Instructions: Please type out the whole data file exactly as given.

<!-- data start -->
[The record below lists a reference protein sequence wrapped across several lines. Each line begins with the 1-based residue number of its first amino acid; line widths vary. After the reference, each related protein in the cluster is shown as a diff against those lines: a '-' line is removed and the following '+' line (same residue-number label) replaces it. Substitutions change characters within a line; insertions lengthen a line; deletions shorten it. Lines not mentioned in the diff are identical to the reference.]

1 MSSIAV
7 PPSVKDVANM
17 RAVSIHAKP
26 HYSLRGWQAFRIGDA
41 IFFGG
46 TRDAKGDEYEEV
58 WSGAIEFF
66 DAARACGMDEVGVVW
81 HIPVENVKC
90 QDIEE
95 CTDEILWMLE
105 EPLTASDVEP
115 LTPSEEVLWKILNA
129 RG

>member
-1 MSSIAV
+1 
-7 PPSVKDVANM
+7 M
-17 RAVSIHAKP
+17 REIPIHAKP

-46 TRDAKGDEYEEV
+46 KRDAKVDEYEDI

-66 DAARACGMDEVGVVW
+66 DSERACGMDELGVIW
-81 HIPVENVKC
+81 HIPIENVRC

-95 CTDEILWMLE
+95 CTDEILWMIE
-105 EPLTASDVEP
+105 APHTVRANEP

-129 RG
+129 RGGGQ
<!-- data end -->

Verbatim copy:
[The record below lists a reference protein sequence wrapped across several lines. Each line begins with the 1-based residue number of its first amino acid; line widths vary. After the reference, each related protein in the cluster is shown as a diff against those lines: a '-' line is removed and the following '+' line (same residue-number label) replaces it. Substitutions change characters within a line; insertions lengthen a line; deletions shorten it. Lines not mentioned in the diff are identical to the reference.]

1 MSSIAV
7 PPSVKDVANM
17 RAVSIHAKP
26 HYSLRGWQAFRIGDA
41 IFFGG
46 TRDAKGDEYEEV
58 WSGAIEFF
66 DAARACGMDEVGVVW
81 HIPVENVKC
90 QDIEE
95 CTDEILWMLE
105 EPLTASDVEP
115 LTPSEEVLWKILNA
129 RG

>member
-1 MSSIAV
+1 
-7 PPSVKDVANM
+7 M
-17 RAVSIHAKP
+17 REIPIHAKP

-46 TRDAKGDEYEEV
+46 KRDAKVDEYEDI

-66 DAARACGMDEVGVVW
+66 DSERACGMDELGVIW
-81 HIPVENVKC
+81 HIPIENVRC

-95 CTDEILWMLE
+95 CTDEILWMIE
-105 EPLTASDVEP
+105 APHTVRANEP

-129 RG
+129 RGGGQ